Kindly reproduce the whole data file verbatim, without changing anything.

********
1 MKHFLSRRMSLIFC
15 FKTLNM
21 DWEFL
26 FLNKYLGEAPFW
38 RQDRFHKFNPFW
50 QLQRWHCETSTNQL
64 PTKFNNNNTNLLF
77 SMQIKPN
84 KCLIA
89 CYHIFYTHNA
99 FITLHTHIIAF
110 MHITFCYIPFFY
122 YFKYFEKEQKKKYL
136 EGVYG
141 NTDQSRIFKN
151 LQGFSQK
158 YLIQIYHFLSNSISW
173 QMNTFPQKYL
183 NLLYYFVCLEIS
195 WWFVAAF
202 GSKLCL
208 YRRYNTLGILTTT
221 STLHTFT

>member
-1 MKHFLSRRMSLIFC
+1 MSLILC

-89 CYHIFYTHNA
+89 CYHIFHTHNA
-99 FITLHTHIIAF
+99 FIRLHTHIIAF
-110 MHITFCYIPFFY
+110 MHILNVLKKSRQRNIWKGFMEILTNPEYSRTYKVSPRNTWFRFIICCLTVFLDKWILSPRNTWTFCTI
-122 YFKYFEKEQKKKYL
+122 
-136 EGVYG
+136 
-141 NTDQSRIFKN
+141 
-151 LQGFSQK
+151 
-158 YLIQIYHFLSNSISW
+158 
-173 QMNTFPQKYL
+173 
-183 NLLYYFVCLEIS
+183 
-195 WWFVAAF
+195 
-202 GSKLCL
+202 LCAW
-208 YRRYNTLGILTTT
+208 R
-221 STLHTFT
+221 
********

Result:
1 MKHFLSRRMSLIFC
15 FKTLNM
21 DWEFL
26 FLNKYLGEAPFW
38 RQDRFHKFNPFW
50 QLQRWHCETSTNQL
64 PTKFNNNNTNLLF
77 SMQIKPN
84 KCLIA
89 CYHIFYTHNA
99 FITLHTHIIAF
110 MHITFCYIPFFY
122 YFKYFEKEQKKKYL
136 EGVYG
141 NTDQSRIFKN
151 LQGFSQK
158 YLIQIYHFLSNSISW
173 QMNTFPQKYL
183 NLLYYFVCLEIS
195 WWFVAAF
202 GSKLCL
208 YRRYNTLGILTTT
221 STLHTFT

>member
-1 MKHFLSRRMSLIFC
+1 MSLILC

-89 CYHIFYTHNA
+89 CYHIFHTHNA
-99 FITLHTHIIAF
+99 FIRLHTHIIAF
-110 MHITFCYIPFFY
+110 MHILNVLKKSRQRNIWKGFMEILTNPEYSRTYKVSPRNTWFRFIICCLTVFLDKWILSPRNTWTFCTI
-122 YFKYFEKEQKKKYL
+122 
-136 EGVYG
+136 
-141 NTDQSRIFKN
+141 
-151 LQGFSQK
+151 
-158 YLIQIYHFLSNSISW
+158 
-173 QMNTFPQKYL
+173 
-183 NLLYYFVCLEIS
+183 
-195 WWFVAAF
+195 
-202 GSKLCL
+202 LCAW
-208 YRRYNTLGILTTT
+208 R
-221 STLHTFT
+221 